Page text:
Costs for Second Review Period (RP2) 

Costs are split into Base Costs and Overlays. Tube Lines submitted that its Base Costs would be £5,189 milliion; London Underground suggested £3,621 million; the Arbiter ruled £3,943 million (table 2.2). RP2 costs allow for the London Living Wage (para 7.38), so there is no excuse for cleaners, or anyone else, to continue being paid less than this. Tube Lines claimed that it needs £21 million during RP2 to prepare for RP3 (the third review period). The Arbiter responded that it needs just £10 million (para 7.65). Tube Lines claimed that it needs £217 million for overheads during RP2; London Underground reckoned £113 million; the Arbiter settled on £151 million (para 7.66).

Pensions

In its Restated Terms, London Underground introduced an indemnity for Infracos’ pension costs. Tube Lines’ contribution rate is capped at 21.5% of pensionable salaries, with any excess repaid by London Underground (para 9.3). But with Tube Lines’ section of the Transport for London Pension Fund in deficit (table 9.1), the Arbiter has allowed costs of £73 million in RP2 for a recovery plan. Tube Lines had asked for £60 million; London Underground suggested nil (para 9.18).

Overlays are added in respect of efficiency, differential inflation and risk (para 2.26).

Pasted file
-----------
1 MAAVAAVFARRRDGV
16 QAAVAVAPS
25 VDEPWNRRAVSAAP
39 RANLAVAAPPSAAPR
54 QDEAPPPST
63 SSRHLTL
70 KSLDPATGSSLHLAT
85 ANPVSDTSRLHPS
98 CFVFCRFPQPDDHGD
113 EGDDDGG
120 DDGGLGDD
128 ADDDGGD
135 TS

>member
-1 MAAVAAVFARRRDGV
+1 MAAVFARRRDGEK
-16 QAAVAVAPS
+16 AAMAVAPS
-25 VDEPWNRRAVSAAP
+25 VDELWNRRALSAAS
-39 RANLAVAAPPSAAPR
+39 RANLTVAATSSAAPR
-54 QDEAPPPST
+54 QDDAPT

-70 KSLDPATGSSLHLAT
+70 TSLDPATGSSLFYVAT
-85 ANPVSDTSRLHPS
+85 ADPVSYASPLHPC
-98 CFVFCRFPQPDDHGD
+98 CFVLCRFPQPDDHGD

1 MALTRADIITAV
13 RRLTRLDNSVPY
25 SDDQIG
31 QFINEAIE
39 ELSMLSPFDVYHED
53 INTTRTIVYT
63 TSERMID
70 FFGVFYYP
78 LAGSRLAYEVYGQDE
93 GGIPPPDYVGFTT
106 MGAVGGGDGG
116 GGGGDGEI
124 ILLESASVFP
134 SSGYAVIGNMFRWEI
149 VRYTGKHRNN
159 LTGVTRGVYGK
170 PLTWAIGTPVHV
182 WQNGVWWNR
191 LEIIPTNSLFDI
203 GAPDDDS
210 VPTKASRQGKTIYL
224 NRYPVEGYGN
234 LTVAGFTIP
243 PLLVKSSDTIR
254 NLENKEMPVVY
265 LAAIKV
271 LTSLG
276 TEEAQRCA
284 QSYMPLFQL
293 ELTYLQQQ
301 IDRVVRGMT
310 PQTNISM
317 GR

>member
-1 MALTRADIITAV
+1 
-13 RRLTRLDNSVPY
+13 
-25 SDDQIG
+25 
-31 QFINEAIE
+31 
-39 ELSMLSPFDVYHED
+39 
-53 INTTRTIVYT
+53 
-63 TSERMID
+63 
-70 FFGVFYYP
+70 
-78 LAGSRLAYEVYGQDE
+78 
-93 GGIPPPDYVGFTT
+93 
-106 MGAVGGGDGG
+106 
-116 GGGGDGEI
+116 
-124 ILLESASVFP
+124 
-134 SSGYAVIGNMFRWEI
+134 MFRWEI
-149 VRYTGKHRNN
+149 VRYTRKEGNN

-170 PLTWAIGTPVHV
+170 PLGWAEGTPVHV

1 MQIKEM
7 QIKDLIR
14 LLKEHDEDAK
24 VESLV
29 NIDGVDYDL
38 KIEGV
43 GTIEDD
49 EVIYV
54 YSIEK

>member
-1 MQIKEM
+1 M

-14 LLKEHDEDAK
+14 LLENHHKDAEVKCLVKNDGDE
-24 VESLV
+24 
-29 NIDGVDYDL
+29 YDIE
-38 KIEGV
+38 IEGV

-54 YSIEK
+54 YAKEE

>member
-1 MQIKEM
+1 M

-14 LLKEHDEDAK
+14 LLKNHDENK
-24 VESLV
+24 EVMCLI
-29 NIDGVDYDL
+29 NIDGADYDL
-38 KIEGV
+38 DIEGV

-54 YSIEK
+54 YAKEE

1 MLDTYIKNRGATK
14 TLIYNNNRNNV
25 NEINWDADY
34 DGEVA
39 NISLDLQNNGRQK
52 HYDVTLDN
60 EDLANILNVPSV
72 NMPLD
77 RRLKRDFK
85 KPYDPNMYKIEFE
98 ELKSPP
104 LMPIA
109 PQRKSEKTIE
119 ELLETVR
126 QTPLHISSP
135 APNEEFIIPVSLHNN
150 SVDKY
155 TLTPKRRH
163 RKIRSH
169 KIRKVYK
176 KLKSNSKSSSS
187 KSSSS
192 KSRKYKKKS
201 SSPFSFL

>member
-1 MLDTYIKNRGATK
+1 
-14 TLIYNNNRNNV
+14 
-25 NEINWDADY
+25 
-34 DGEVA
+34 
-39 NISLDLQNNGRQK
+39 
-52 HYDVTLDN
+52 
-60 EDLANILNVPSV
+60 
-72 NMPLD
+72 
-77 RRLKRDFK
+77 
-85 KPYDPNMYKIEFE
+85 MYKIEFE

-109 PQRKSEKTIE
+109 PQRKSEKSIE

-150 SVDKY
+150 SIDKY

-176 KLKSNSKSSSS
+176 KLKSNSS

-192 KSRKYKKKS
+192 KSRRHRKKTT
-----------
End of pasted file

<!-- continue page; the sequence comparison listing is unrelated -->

Efficiency and Secondment fees

The Arbiter has caught Tube Lines paying over-the-top “secondment fees” to its own shareholders, Bechtel and Amey, describing these as “high and potentially outside of market norms for this sort of contractual arrangement” (para 6.31). The Arbiter dealt with this by assuming an Infraco would only pay such high fees if doing so led to efficiency savings elsewhere (para 6.33). The Notional Infraco’s central costs are £243 million lower than Tube Lines’ actual costs.

‘Differential Inflation’

The PPP uses RPIX (Retail Price Index, excluding mortgage payments) as its inflation figure. But it also protects Infracos financially if the real prices of things that Tube Lines spends its money on, such as materials, rise by more than official inflation. This is known as ‘differential inflation’, and would be a very useful concept for workers’ pay negotiations. However, when RMT representatives have argued for real price rises above the official inflation rates to be considered in pay talks, management have generally dismissed the idea! However, it seems that even this protection is not enough, as Tube Lines and London Underground are now discussing protecting Tube Lines from differential inflation differing from predictions (para 1.18).